The earliest literary traditions were mostly oral and were later transcribed. Most of these spring from Indian tradition (which is later called Hindu tradition) and are represented by sacred works like the Vedas and the epics of the Mahabharatha and Ramayana. Sangam literature from Tamil Nadu represents some of India's oldest secular traditions. There have been many notable Indian writers in modern times, both in Indian languages and in English. India's only Nobel laureate in literature was the Bengali writer Rabindranath Tagore.
India produces the world's highest number of films every year. The most recognisable face is that of cinema production based in Mumbai, which produces mainly commercial Hindi films, often referred to as "Bollywood". Cinema in other vernacular languages are also particularly strong, with movies regularly produced in well-established Kannada, Malayalam, Tamil and Telugu industries. India's contribution to world cinema was the internationally renowned Bengali language director Satyajit Ray.
Rice and wheat (in bread forms) are the staple foods in the country. The cuisine of India is extremely diverse, as ingredients, spices and cooking methods all vary from region to region. The country is notable for its wide variety of vegetarian cuisine. Spicy food and sweets are popular in India. Traditional dress in India greatly varies across the regions in its colours and styles. The sari and the salwar kameez are popular styles of dress for women. Traditional raiments for men are the kurta and dhoti.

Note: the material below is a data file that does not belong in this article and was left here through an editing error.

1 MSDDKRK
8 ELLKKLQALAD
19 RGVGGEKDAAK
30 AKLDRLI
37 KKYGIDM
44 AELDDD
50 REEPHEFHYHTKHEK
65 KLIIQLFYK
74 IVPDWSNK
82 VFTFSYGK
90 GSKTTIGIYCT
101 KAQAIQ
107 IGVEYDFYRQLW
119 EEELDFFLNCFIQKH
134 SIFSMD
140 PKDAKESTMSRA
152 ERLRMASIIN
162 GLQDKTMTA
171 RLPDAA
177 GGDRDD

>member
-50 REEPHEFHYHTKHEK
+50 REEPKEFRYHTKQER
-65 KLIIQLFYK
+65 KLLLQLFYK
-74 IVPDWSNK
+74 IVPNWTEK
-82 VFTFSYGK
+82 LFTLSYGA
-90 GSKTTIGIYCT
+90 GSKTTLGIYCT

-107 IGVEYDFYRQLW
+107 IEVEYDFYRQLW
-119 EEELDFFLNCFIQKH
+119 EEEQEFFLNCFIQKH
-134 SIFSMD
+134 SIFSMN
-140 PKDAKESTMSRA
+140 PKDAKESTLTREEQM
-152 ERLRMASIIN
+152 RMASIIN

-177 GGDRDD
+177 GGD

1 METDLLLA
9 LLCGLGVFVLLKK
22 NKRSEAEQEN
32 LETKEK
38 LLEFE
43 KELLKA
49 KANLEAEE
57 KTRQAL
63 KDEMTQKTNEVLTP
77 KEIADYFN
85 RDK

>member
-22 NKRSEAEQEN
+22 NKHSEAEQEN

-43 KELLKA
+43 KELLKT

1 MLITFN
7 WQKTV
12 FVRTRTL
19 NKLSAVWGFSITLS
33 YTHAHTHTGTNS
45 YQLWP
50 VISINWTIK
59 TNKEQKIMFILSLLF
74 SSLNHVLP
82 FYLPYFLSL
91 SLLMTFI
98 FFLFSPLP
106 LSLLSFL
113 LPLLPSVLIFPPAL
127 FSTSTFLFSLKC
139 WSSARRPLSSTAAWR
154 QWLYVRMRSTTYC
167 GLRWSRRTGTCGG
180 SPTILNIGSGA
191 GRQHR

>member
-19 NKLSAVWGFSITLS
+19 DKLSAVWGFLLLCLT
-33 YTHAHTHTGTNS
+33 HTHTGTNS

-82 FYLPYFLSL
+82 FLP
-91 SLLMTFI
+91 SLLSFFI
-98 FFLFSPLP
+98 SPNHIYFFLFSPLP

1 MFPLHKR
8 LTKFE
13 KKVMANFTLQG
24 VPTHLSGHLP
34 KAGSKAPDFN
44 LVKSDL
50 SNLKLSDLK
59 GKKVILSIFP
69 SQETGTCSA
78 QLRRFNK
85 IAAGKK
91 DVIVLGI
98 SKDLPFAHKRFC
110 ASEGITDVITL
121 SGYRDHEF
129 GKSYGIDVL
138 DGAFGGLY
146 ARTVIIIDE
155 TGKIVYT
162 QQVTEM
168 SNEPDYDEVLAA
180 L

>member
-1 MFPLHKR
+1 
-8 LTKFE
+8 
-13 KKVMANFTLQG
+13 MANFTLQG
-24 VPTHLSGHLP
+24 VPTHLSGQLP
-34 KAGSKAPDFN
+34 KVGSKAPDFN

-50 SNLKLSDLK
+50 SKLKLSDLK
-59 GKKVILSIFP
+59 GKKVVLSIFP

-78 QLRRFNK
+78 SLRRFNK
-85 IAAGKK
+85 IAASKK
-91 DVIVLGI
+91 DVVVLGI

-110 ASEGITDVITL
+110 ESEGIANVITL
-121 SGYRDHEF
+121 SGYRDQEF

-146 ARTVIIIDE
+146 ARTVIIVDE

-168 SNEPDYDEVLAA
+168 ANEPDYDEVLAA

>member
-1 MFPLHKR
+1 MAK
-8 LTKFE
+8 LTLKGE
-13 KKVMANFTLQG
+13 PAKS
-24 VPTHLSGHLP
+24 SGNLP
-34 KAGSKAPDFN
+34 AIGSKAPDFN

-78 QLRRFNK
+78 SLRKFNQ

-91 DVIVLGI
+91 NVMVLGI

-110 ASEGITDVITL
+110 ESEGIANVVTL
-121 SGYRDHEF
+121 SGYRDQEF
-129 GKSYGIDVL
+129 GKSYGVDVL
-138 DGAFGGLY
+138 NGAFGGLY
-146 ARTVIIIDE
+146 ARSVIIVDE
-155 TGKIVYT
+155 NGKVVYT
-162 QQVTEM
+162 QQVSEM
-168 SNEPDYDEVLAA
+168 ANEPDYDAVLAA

See also: List of World Heritage sites in India, Indian architecture, Indian family name and Cuisine of India
Sports and games
Main article: Sports in India
India's national sport is field hockey, although cricket is now the de facto national game due to its success and popularity in recent times, with the Indian cricket team (World Champions in 1983) one of the top contenders around. Though cricket's popularity is widespread, it is not the most popular sport in quite a few Indian states, particularly in India's northeast. Another international sport in which India has a fair degree of parity with other nations is chess, in which Indian Viswanathan Anand has been FIDE World Champion and several players have made significant inroads, in recent years, well past Grandmaster level.
India has had relatively little success in other international events like the Olympics, where it garnered a total of just one silver medal and two bronze medals in the previous three Olympics. However, it has won eight field hockey golds. India has done rather well in Davis Cup tennis tournaments, having reached the finals on three occasions. Its players have secured several individual titles and Grand Slam doubles wins, but an Indian is yet to win a Grand Slam singles title.
Some traditional indigenous sports are kabaddi, Kho Kho and gilli-danda, which are played in most parts of the country. Chess, carrom, polo, snooker and badminton are some other games and sports that are said to have originated in India. The last two mentioned have seen Indians achieve some international success. Football (soccer) also finds a large viewership in almost the entire country, and is the most popular sport in many states of India. Formula 1 and Basketball are also increasing in popularity, though their reach is largely limited to urban areas.
Main article: Holidays in India
India has three National Holidays. Other sets of holidays, varying between nine to twelve, pertains to festivals, religious holidays and births of leaders are legislated by the individual states.
||India became a republic on this day in 1950.
||India gained independence from the British Empire on this day in 1947.
||The birth anniversary of Mahatma Gandhi